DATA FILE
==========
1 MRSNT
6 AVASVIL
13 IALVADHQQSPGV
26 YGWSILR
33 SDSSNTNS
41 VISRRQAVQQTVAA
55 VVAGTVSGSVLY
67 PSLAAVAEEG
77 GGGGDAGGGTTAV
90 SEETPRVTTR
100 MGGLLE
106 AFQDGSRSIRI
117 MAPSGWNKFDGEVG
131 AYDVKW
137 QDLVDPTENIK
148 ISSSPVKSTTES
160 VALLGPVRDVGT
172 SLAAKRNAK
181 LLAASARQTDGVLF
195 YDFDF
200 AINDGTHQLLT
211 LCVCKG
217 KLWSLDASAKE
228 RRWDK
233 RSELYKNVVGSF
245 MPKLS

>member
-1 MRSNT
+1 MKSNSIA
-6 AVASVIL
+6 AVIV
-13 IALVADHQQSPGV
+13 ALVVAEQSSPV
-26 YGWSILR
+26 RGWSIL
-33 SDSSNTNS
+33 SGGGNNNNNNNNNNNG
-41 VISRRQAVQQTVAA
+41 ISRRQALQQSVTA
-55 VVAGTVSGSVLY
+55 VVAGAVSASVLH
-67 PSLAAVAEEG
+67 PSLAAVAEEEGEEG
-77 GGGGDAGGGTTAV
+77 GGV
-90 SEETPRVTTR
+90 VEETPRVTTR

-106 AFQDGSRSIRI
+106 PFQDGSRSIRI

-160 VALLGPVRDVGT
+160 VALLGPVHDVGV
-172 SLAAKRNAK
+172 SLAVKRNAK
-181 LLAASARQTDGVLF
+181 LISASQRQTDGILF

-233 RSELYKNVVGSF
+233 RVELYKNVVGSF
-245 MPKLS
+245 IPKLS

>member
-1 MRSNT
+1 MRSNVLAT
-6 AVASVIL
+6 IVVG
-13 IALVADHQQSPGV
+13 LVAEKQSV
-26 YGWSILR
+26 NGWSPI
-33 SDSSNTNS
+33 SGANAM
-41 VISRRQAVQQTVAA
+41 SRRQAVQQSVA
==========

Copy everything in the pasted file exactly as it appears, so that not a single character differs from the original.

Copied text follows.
1 MRSNT
6 AVASVIL
13 IALVADHQQSPGV
26 YGWSILR
33 SDSSNTNS
41 VISRRQAVQQTVAA
55 VVAGTVSGSVLY
67 PSLAAVAEEG
77 GGGGDAGGGTTAV
90 SEETPRVTTR
100 MGGLLE
106 AFQDGSRSIRI
117 MAPSGWNKFDGEVG
131 AYDVKW
137 QDLVDPTENIK
148 ISSSPVKSTTES
160 VALLGPVRDVGT
172 SLAAKRNAK
181 LLAASARQTDGVLF
195 YDFDF
200 AINDGTHQLLT
211 LCVCKG
217 KLWSLDASAKE
228 RRWDK
233 RSELYKNVVGSF
245 MPKLS

>member
-1 MRSNT
+1 MKSNSIA
-6 AVASVIL
+6 AVIV
-13 IALVADHQQSPGV
+13 ALVVAEQSSPV
-26 YGWSILR
+26 RGWSIL
-33 SDSSNTNS
+33 SGGGNNNNNNNNNNNG
-41 VISRRQAVQQTVAA
+41 ISRRQALQQSVTA
-55 VVAGTVSGSVLY
+55 VVAGAVSASVLH
-67 PSLAAVAEEG
+67 PSLAAVAEEEGEEG
-77 GGGGDAGGGTTAV
+77 GGV
-90 SEETPRVTTR
+90 VEETPRVTTR

-106 AFQDGSRSIRI
+106 PFQDGSRSIRI

-160 VALLGPVRDVGT
+160 VALLGPVHDVGV
-172 SLAAKRNAK
+172 SLAVKRNAK
-181 LLAASARQTDGVLF
+181 LISASQRQTDGILF

-233 RSELYKNVVGSF
+233 RVELYKNVVGSF
-245 MPKLS
+245 IPKLS

>member
-1 MRSNT
+1 MRSNVLAT
-6 AVASVIL
+6 IVVG
-13 IALVADHQQSPGV
+13 LVAEKQSV
-26 YGWSILR
+26 NGWSPI
-33 SDSSNTNS
+33 SGANAM
-41 VISRRQAVQQTVAA
+41 SRRQAVQQSVA